Confused Construction Workers Tore Down an Ancient Tomb and Replaced it With a Picnic Table

Is the tomb’s picnic table-like appearance to blame?

Construction Workers
Laurence Mouton/PhotoAlto/Corbis

There are mistakes, and then there are mistakes. You know the ones: humiliating, ridiculous, just plain unfortunate mix-ups. NPR’s Laura Wagner reports on one such gaffe — a Spanish construction team’s recent destruction of an ancient tomb and erection of a picnic table in its place.

Wagner writes that it was an honest mistake...after all, the tomb looked a lot like a picnic table:

Workers in the town of Cristovo de Cea in the Galicia region mistook what is believed to be a 6,000-year-old Neolithic tomb for a broken stone picnic table and "repaired it."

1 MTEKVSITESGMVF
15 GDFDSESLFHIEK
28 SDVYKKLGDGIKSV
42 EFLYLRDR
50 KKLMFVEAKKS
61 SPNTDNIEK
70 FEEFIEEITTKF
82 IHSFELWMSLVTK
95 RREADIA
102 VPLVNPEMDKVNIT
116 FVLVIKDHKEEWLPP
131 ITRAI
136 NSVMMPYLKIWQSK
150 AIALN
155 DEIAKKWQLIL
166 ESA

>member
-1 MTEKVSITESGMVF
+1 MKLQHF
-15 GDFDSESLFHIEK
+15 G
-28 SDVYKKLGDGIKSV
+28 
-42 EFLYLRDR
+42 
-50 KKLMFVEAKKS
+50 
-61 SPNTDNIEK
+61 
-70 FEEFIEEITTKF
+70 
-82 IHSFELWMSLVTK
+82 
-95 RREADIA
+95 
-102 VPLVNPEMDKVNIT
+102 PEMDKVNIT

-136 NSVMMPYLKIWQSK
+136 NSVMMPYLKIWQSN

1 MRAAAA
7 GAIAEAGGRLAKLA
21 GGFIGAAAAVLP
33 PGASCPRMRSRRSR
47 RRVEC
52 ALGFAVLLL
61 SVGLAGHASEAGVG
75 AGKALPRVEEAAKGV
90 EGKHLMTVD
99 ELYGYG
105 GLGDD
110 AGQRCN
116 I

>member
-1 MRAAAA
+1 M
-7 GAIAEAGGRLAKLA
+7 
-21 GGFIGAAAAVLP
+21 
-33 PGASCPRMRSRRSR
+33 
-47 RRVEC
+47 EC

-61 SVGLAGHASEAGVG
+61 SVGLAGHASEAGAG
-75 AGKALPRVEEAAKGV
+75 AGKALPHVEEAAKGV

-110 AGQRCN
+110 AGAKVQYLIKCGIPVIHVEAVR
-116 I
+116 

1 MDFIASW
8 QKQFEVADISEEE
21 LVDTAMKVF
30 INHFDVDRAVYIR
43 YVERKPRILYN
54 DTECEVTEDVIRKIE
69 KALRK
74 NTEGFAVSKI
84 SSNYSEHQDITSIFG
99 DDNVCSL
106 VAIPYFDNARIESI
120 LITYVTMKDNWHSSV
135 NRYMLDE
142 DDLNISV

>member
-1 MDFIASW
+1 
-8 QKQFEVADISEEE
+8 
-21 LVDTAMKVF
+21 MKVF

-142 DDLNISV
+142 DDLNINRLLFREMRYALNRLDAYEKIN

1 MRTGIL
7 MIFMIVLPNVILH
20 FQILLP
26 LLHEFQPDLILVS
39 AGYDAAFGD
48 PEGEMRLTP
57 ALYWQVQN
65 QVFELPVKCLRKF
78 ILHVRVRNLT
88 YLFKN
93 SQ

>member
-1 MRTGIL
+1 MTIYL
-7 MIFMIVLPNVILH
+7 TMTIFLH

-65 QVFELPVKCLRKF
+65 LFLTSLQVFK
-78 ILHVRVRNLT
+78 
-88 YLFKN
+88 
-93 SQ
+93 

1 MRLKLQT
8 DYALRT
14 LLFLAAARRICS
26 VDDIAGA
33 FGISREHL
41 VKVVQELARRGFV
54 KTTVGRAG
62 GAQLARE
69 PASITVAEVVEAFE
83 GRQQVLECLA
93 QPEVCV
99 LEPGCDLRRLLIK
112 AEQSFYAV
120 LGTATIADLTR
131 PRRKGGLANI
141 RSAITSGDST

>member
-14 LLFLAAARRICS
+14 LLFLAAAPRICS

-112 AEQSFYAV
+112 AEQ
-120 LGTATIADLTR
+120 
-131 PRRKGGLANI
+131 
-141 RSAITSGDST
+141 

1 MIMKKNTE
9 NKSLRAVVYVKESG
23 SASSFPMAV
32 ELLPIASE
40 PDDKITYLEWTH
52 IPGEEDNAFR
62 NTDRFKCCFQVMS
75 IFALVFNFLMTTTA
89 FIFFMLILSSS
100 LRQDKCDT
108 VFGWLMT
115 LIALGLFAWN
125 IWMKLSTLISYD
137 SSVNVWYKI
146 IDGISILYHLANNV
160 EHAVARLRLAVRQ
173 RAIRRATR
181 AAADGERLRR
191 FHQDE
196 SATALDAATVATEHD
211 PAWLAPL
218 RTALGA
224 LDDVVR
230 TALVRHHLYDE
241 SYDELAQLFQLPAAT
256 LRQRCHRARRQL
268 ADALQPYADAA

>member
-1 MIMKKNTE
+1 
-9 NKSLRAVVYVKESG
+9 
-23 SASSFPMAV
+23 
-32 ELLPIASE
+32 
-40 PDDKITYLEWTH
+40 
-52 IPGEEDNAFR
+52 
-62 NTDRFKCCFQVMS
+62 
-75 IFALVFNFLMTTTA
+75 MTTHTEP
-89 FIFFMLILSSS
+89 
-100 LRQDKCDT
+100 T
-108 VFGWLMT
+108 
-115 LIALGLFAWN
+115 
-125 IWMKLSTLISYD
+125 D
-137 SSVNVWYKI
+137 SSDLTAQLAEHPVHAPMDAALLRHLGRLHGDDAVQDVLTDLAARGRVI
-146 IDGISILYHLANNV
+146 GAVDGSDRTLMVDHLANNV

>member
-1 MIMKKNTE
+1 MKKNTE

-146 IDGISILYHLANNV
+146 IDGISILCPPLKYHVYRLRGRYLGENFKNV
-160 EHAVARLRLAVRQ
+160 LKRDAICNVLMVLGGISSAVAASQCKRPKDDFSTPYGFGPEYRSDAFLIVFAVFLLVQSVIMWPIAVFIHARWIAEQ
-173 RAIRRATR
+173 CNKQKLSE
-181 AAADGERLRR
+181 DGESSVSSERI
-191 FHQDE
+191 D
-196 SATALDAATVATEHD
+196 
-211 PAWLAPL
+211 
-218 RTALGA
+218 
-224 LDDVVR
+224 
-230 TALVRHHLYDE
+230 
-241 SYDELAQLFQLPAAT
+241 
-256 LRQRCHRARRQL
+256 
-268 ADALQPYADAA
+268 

The error seems to have been a case of miscommunication — NPR’s Lauren Frayer says that the tomb was apparently not properly marked as a historic artifact and officials didn’t even realize it existed. Now, writes Wagner, archaeologists are in a dither and an environmental group is irate.

Here's a before and after of the tomb and the picnic table:

But which is worse — inadvertently destroying a priceless archaeological artifact on behalf of a picnic table, or mistakenly ruining a 17th-century oil painting because of a clumsy misstep? You be the judge: The Guardian’s Oliver Holmes writes that a 12-year-old boy in a Taiwanese museum recently “lived out a slapstick nightmare” when he tripped and broke his fall on a $1.5 million painting that now sports a fist-sized gash and lifelong embarrassment potential.

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